# Wiener–Ikehara theorem

The Wiener–Ikehara theorem is a Tauberian theorem introduced by Shikao Ikehara (1931). It follows from Wiener's Tauberian theorem, and can be used to prove the prime number theorem (PNT) (Chandrasekharan, 1969).

## Statement

Let A(x) be a non-negative, monotonic nondecreasing function of x, defined for 0 ≤ x < ∞. Suppose that

${\displaystyle f(s)=\int _{0}^{\infty }A(x)e^{-xs}\,dx}$

converges for ℜ(s) > 1 to the function ƒ(s) and that, for some non-negative number c,

${\displaystyle f(s)-{\frac {c}{s-1}}}$

has an extension as a continuous function for ℜ(s) ≥ 1. Then the limit as x goes to infinity of exA(x) is equal to c.

## One Particular Application

An important number-theoretic application of the theorem is to Dirichlet series of the form

${\displaystyle \sum _{n=1}^{\infty }a(n)n^{-s}}$

where a(n) is non-negative. If the series converges to an analytic function in

${\displaystyle \Re (s)\geq b}$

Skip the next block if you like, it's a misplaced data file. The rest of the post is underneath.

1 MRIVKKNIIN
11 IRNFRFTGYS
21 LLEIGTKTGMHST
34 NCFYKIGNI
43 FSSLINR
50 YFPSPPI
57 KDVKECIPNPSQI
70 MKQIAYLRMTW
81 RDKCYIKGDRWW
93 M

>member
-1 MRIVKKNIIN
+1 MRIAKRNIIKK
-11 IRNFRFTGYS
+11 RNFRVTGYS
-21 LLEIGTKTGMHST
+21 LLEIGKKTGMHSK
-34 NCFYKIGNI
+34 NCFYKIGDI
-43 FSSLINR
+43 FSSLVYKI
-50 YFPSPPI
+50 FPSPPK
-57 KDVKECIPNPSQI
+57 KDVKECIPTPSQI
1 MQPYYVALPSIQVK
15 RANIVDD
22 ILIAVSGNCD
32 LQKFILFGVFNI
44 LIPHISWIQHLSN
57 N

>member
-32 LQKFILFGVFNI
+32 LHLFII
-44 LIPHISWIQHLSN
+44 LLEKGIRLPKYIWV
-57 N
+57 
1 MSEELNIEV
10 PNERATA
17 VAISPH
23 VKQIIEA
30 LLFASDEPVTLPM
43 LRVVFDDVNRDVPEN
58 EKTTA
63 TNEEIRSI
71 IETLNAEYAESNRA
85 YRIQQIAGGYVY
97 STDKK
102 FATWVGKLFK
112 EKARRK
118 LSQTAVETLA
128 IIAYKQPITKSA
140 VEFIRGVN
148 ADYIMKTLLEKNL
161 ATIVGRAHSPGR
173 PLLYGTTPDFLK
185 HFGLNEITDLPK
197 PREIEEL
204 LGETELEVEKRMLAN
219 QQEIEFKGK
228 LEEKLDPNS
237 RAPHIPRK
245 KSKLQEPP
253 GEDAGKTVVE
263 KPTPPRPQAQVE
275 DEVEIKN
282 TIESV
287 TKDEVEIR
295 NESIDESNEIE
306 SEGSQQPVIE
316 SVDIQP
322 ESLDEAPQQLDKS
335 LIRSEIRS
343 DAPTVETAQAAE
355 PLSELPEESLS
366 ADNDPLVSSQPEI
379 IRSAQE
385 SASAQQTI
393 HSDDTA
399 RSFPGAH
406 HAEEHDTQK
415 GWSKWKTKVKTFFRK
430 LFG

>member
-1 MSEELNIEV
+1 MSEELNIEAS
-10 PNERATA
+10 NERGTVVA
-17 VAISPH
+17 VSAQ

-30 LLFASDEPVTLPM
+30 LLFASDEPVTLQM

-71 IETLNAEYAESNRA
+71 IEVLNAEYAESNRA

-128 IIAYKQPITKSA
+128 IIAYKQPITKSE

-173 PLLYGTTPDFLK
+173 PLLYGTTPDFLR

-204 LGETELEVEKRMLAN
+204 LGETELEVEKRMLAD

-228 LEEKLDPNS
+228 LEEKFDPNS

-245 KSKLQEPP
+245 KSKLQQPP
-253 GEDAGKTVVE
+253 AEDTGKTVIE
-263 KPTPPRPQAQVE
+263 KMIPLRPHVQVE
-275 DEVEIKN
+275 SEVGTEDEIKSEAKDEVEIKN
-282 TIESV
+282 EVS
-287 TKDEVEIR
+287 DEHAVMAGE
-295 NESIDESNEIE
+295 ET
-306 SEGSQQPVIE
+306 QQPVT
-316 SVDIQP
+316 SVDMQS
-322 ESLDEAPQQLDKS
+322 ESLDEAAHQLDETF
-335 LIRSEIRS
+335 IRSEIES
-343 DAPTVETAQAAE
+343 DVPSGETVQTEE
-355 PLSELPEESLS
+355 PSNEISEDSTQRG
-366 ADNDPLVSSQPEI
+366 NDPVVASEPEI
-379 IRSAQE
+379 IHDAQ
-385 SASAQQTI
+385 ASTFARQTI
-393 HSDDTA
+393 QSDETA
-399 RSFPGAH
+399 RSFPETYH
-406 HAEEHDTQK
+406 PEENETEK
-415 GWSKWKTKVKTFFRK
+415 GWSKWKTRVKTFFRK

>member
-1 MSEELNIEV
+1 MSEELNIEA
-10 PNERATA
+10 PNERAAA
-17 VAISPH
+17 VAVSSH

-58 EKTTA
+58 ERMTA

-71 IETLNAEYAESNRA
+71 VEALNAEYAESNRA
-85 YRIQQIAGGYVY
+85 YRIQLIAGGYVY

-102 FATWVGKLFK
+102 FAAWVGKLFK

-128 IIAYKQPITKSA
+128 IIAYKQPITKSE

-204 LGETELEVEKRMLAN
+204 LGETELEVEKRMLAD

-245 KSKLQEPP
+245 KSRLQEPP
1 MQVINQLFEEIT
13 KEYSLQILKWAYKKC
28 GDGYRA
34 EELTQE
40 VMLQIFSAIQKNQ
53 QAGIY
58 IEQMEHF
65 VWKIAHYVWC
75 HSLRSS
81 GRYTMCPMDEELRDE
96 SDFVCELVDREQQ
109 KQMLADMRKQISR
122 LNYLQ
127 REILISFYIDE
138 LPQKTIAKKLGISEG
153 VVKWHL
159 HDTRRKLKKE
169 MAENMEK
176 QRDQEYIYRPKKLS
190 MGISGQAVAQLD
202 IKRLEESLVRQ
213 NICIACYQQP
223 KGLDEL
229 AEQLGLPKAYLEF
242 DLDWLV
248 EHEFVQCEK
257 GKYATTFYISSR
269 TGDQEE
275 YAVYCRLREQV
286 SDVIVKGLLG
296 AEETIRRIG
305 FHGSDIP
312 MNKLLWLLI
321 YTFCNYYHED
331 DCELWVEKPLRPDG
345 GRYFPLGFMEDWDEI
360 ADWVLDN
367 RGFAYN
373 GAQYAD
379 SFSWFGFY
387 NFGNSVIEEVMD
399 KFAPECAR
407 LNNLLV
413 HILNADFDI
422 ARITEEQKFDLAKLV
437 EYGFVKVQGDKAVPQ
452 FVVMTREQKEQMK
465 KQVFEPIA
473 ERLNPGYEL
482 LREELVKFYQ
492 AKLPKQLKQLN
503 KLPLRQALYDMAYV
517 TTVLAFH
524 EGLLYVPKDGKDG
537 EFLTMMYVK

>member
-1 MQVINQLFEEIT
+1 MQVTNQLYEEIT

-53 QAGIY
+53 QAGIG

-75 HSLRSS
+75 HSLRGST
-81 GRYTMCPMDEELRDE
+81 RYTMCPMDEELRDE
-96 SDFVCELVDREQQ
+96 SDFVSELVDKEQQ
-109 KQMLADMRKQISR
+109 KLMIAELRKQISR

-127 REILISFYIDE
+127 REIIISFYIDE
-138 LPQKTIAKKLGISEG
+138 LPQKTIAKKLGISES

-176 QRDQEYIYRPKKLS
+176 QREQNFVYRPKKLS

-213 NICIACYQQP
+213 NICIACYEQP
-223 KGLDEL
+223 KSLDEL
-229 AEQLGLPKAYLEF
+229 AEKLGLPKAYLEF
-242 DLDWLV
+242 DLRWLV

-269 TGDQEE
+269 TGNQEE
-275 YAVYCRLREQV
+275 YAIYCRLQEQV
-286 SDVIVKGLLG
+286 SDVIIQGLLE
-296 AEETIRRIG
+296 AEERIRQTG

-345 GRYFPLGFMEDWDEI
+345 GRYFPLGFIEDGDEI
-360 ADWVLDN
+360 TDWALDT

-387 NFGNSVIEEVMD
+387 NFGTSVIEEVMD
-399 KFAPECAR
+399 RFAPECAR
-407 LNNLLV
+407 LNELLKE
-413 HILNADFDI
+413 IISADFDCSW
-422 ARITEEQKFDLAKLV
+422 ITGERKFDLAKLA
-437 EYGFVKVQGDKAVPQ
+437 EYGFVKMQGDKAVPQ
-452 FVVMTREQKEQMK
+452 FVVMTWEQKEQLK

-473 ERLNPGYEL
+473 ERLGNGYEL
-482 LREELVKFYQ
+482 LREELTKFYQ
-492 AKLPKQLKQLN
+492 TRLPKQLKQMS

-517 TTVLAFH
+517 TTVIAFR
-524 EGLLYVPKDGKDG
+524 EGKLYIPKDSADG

with a simple pole of residue c at s = b, then

${\displaystyle \sum _{n\leq X}a(n)\sim {\frac {c}{b}}X^{b}.}$

Applying this to the logarithmic derivative of the Riemann zeta function, where the coefficients in the Dirichlet series are values of the von Mangoldt function, it is possible to deduce the PNT from the fact that the zeta function has no zeroes on the line

${\displaystyle \Re (s)=1.}$

## References

• S. Ikehara (1931), "An extension of Landau's theorem in the analytic theory of numbers", Journal of Mathematics and Physics of the Massachusetts Institute of Technology, 10: 1–12, Zbl 0001.12902
• Wiener, Norbert (1932), "Tauberian Theorems", Annals of Mathematics, Second Series, 33 (1): 1–100, doi:10.2307/1968102, ISSN 0003-486X, JFM 58.0226.02, JSTOR 1968102
• K. Chandrasekharan (1969). Introduction to Analytic Number Theory. Grundlehren der mathematischen Wissenschaften. Springer-Verlag. ISBN 3-540-04141-9.
• Hugh L. Montgomery; Robert C. Vaughan (2007). Multiplicative number theory I. Classical theory. Cambridge tracts in advanced mathematics. 97. Cambridge: Cambridge Univ. Press. pp. 259–266. ISBN 0-521-84903-9.